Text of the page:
By Jenny Molloy
Addiction is in my blood; I feel it day in, day out. There’s not a week – it started as not an hour, then a day, now a week – that my recovery is not tested. Why wouldn’t it be? Aged 12, I found the then love of my life in mind-altering substances. My parents used the same coping strategy, my grandfathers too. Feelings, what feelings? Self-medicate and all will be fine. It’s too easy to justify continuing your addiction with tales of woe – self-pity is as much of a killer as the addiction itself.
There’s lots of debate around whether addiction is a genetic disease or not. Equally the debate centres around whether it is a disease at all or just a moral failure of the individual.
I don’t actually care what the medical or social model of addiction is, I just know I’m an addict.
An addict who, I’m proud to say, is seven years clean on 9th May.
I can honestly say that my perception of addiction was very much attached to the pictures in my mind of my parents, class A drug users and street drinkers. Addiction led you to prison, homelessness and the loss of your dignity and children, right? While this is the case for many, let’s not kid ourselves – addiction is far more cunning than that.
I believed I was a success
My children were fed, clean, protected and behaved well. I had moved up the food chain to a senior manager post. My home was clean and well furnished. So what if I believed I was an awful mum, a terrible woman who had these awful secrets, leading to painful thoughts and flashbacks? So what if I believed I was worthless? No one need know – alcohol made it all seem, well, rosier.
Of course, I steered away from the dodgy drinks; alcoholics don’t drink nice wine and champagne, do they? Deceit about how much I was drinking disguised itself in justification.
If alcohol was what I needed to shut up my head and heart, then alcohol it was.
I started to go missing on nights out. My husband would be desperately phoning round to try and locate me – but often the police would find me first. I put it down to drinking while tired, stressed or just too much that day. It was normal behaviour while drinking – I had witnessed my parents doing it since I could remember. Didn’t everyone go missing when they were drunk?
The day I accessed services, I wanted a plan on how to drink like a normal person, you know the person who has one drink. My brain doesn’t connect with that. I want to get that, but I don’t. I wanted to be able to hold the cup of tea the assessment worker gave me, but my damn hands wouldn’t work properly. Not because of the drink you see, never because of the drink. I must just be having a bad day. You need treatment, she says. I refer clients to the detox, I know the staff and bosses, I’m not going there! Shame overwhelmed me like a tsunami. I ran to the sink and puked. The third time that morning. Morning sickness was not because of the drink, no, I just had a tummy bug.
My HR director gave me 12 months’ paid leave, promised to keep my secret about why I was absent, and off to treatment I went.
I learned in treatment that I had not dealt with the trauma of my childhood. My idea of life and my identity was skewed. I believed that I already knew what a bad and thoroughly disgusting person I was, just that I hadn’t learned to accept that. I wanted to learn how to not feel a fraud at work, at home or at my children’s parents’ evenings. You know, like, I know I shouldn’t be here, I’m damaged goods, you just don’t know it because I’m really good at hiding it. Or at least to be able to welcome my fraudulent self to my life and embrace my fakery.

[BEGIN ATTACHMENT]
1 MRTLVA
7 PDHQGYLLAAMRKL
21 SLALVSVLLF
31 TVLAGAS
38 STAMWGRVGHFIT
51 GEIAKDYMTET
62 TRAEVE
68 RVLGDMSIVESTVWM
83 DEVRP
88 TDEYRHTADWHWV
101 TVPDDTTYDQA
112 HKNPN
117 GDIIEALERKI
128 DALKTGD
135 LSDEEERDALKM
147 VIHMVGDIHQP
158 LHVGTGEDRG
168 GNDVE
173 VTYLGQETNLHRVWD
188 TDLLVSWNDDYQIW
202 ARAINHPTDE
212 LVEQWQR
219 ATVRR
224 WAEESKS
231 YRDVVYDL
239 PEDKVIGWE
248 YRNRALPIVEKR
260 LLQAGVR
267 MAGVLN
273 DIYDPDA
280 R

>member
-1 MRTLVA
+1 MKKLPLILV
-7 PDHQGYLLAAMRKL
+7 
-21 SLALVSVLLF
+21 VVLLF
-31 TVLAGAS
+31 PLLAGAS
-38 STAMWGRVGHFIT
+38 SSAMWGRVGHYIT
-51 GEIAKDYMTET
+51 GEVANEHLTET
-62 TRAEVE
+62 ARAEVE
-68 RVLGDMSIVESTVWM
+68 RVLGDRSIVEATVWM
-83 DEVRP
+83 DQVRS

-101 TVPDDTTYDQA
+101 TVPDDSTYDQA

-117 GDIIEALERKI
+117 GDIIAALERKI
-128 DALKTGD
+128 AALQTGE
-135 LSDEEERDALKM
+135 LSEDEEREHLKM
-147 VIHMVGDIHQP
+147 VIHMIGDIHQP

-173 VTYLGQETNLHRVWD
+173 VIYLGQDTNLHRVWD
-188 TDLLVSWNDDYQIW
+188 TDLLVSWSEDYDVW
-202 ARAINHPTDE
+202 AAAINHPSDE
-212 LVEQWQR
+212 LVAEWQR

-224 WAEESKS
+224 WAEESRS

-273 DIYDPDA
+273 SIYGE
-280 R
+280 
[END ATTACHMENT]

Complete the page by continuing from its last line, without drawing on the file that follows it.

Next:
Instead, painfully, I learned that I was a good person, had received a seriously messed up childhood from equally seriously messed up parents, and, most importantly, I was now a strong woman who wanted a life free from her past. Relapse is always an option, unless you choose otherwise, and I wanted anything but addiction.
The final case I supervised before going into treatment was at a child protection conference with mum and stepdad pleading their innocence about the drugs raid on their house. I could smell the crack coming out of their pores, but still the professionals believed their protests that they were clean. “The hair strand test must have been from when I last used, you know about that time. We are clean, why don’t you believe us?”
My caseworker was trying to get them rehoused. The headmaster had got the children breakfast and after-school club for free. The social workers wanted to give them another chance because they could see that they were engaged (they turned up, didn’t they?).
When I returned after my treatment, the mum was in prison, the kids were staying with the paternal grandparents, and the stepdad had been clean for 60 days, was on a day programme, at serious danger of losing his leg through open abscesses. He had ceased all contact with his now ex-partner who was still actively using. I asked him – when was the last time you really used before that meeting? In the car around the corner, he said.
I will always keep in my back pocket that addiction deceives the best of us.
Jenny Molloy is a care leaver and author of ‘Hackney Child’ and ‘Neglected’